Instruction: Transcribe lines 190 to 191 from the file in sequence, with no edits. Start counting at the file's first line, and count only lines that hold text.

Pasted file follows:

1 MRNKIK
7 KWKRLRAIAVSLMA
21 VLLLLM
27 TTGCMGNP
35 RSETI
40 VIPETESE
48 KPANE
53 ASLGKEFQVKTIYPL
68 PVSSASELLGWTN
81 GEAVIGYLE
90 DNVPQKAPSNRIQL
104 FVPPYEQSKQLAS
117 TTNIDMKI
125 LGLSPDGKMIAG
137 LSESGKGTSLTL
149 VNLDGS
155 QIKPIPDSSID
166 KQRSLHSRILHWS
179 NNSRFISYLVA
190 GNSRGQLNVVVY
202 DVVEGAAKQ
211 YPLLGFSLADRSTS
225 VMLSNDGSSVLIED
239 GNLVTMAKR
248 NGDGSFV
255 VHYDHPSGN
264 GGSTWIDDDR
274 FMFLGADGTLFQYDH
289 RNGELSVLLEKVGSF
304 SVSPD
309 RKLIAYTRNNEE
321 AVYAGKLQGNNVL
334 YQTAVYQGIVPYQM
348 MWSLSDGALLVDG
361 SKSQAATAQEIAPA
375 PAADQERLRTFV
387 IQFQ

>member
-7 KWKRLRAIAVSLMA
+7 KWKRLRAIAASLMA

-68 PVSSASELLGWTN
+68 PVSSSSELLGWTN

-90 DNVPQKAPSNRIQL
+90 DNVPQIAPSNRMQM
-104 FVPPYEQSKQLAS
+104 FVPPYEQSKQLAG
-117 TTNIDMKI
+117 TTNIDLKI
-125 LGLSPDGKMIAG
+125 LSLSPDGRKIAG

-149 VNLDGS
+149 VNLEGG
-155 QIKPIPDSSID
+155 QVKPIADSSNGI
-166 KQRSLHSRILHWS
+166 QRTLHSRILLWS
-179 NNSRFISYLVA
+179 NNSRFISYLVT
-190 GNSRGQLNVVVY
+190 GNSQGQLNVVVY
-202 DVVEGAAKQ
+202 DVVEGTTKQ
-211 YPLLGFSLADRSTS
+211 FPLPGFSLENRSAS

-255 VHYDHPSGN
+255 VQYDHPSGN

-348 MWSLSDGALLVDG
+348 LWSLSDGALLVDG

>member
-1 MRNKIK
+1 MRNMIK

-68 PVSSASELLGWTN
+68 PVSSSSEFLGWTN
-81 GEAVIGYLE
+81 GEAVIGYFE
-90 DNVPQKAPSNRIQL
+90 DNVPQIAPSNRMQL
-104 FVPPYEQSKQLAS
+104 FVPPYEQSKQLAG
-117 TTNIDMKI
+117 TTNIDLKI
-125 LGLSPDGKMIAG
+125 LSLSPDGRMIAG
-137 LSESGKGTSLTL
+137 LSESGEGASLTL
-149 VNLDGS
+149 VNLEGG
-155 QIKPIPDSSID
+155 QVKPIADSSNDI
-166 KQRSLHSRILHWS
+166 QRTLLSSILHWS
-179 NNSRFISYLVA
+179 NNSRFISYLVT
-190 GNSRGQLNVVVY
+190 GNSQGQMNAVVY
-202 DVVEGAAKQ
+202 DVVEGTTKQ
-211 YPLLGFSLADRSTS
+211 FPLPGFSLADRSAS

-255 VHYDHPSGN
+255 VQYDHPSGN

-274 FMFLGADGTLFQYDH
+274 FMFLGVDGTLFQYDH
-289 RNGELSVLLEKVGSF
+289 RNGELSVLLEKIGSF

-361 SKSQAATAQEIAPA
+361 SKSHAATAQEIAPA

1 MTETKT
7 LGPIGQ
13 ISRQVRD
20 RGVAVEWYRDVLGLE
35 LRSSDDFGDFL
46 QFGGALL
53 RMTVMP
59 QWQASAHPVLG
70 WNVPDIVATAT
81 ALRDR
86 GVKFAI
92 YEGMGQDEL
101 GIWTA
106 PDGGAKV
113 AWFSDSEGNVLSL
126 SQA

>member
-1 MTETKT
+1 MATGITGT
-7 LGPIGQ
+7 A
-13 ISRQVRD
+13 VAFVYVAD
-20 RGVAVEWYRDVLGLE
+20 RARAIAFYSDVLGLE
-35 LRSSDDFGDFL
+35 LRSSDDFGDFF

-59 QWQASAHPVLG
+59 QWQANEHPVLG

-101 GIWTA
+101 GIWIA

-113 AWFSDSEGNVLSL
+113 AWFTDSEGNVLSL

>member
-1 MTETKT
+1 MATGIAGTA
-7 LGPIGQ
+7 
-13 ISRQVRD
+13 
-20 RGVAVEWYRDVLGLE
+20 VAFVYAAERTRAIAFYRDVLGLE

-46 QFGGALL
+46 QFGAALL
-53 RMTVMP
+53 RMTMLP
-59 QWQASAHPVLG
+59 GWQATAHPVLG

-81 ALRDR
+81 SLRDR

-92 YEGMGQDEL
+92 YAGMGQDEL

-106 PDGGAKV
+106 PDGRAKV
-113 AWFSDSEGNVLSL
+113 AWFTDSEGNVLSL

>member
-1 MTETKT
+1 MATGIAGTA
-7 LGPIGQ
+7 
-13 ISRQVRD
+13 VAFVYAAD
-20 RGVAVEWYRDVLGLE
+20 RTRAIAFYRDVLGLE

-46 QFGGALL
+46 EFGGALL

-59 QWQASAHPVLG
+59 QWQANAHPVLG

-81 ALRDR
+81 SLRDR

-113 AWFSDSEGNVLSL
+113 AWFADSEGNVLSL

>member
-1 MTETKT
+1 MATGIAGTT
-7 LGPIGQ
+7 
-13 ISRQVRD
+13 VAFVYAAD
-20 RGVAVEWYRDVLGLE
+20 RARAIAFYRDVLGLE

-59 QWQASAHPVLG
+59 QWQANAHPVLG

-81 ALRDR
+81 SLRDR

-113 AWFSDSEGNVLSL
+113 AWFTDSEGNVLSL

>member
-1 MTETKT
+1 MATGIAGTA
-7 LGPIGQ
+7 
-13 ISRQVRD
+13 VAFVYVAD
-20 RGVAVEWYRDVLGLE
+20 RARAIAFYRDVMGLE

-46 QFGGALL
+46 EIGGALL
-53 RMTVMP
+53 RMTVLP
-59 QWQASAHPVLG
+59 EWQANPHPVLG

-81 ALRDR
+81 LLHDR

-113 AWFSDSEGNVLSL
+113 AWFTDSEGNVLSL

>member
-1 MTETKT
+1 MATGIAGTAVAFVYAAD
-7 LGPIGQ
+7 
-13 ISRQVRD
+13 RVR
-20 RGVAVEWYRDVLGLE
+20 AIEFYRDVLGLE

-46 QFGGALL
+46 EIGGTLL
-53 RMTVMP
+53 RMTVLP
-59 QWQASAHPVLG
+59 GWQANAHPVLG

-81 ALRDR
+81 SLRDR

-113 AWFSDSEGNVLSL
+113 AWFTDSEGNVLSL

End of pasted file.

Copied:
-59 QWQASAHPVLG
+59 QWQANAHPVLG